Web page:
Formation energy of an isolated hydrogen atom in Cr23C6 has been investigated using atomisitic calculation based on the density functional theory. The lowest calculated formation energy is −0.48 eV, where a hydrogen atom is located at a trigonal bipyramidal site surrounded by five Cr lattice atoms, due to electric charge of atoms. Although it is a rough estimate, a comparison with the formation energy in Fe may imply that hydrogen retention in F82H steel can be much higher in Cr23C6-based precipitate than in Fe-based matrix.
A fast two-color pyrometer system was developed to measure the back-surface temperature of thin tungsten materials during plasma-gun generated edge localized mode-like pulsed plasma irradiation. The developed pyrometer system had a time resolution of ∼5 µs and the lowest measureable temperature was ∼1600 K. We observed that the back-surface temperature of the thin tungsten material during the pulsed plasma irradiation reached ∼3280 K. The absorbed energy density and the pulse width of the pulsed heat load estimated by the measured time evolution of the back-surface temperature and 3D heat analyses using ANSYS code were ∼0.52 MJm−2 and ∼1.6 ms, respectively.
Significantly collimated fast electron beam with a divergence angle 10◦ (FWHM) is generated through the interaction of ultra-intense laser light with a uniform critical density plasma in experiments and 2D PIC simulations. In the experiment, the uniform critical density plasma is created by ionizing an ultra-low density foam target. The spacial distribution of the fast electron is observed by Imaging Plate. 2D PIC simulation and post process analysis reveal magnetic collimation of energetic electrons along the plasma channel.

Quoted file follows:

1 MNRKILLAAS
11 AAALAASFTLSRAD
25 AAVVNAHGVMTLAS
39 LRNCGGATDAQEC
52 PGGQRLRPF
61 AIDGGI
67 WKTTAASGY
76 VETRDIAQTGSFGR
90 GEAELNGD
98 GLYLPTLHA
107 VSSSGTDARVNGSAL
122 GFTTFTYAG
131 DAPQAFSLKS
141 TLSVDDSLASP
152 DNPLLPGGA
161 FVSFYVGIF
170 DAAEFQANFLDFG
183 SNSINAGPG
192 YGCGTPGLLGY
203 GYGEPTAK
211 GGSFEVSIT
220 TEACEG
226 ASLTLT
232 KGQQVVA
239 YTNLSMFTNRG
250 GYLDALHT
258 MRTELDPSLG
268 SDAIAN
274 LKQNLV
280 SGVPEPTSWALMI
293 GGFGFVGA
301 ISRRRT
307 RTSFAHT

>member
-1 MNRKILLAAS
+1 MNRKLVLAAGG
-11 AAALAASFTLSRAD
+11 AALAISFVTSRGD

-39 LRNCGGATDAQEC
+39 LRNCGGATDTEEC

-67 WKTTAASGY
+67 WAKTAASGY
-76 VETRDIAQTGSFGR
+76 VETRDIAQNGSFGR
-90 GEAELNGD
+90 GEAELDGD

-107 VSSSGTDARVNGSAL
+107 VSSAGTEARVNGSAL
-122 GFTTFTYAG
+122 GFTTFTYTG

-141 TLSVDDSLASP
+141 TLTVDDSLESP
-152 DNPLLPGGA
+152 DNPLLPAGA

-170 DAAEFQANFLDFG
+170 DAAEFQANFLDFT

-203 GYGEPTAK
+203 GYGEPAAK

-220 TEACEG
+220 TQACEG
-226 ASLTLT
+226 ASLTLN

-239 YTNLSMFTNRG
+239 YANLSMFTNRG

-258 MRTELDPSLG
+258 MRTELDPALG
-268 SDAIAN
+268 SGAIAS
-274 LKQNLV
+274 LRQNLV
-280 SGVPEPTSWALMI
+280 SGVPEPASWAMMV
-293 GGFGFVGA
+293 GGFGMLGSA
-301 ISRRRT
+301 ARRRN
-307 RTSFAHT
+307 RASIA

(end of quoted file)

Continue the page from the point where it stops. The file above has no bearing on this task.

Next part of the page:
A unique linear Paul trap is designed for a systematic experimental study of nonlinear beam dynamics with the tabletop apparatus “S-POD” at Hiroshima University. S-POD is the abbreviation of “Simulator of Particle Orbit Dynamics” where we can produce a non-neutral plasma physically equivalent to a charged-particle beam in an alternating-gradient focusing channel. Unlike a regular Paul trap with four quadrupole rods, the present trap configuration includes extra electrodes that enable us to control the strengths and time structures of low-order nonlinear fields independently of the linear focusing potential. We here consider the insertion of thin metallic plates in between the quadrupole rods. The size and arrangement of those extra electrodes are optimized by using a Poisson solver. Simple scaling laws are derived to make a quick estimate of the sextupole and octupole field strengths as a function of the plate dimension. Particle tracking simulations are performed to demonstrate the controlled excitation of nonlinear resonances in the modified Paul trap.
High-ion temperature experiments in the Large Helical Device (LHD) are categorized in terms of the heating scenarios that are closely related to the development of neutral beam injection (NBI) systems. Although high-energy tangential negative-NBI heating has greatly contributed to extending the plasma parameter regime in LHD, the ion temperature does not increase because the electron heating is dominant with negative-NBIs. In the high-Z discharges, it was demonstrated that the ion temperature increased with an increasing ion heating power and achieved 13.5 keV with the negative-NBIs. Low-energy perpendicular positive-NBIs were installed for the ion heating, and the ion temperature was increased to more than 7 keV in hydrogen discharges. In the high-ion temperature plasmas, an ion internal transport barrier (ion ITB) was formed, and the impurity hole was observed in the core. Long-pulse ion cyclotron range of frequency heating (ICH)/electron cyclotron resonance heating (ECRH) helium discharges are effective for wall conditioning, leading to a decrease in the neutral density and a peaked density profile. Consequently, the ion heating efficiency increases in the core, and the central Ti is raised up to 7.5 keV. With the superposition of high-power ECRH, high-performance plasmas of Ti ∼ Te ∼ 6 keV were obtained. In the planned deuterium experiment, the ion heating power will be increased with the deuterium beam injection, and Ti = 10 keV is expected.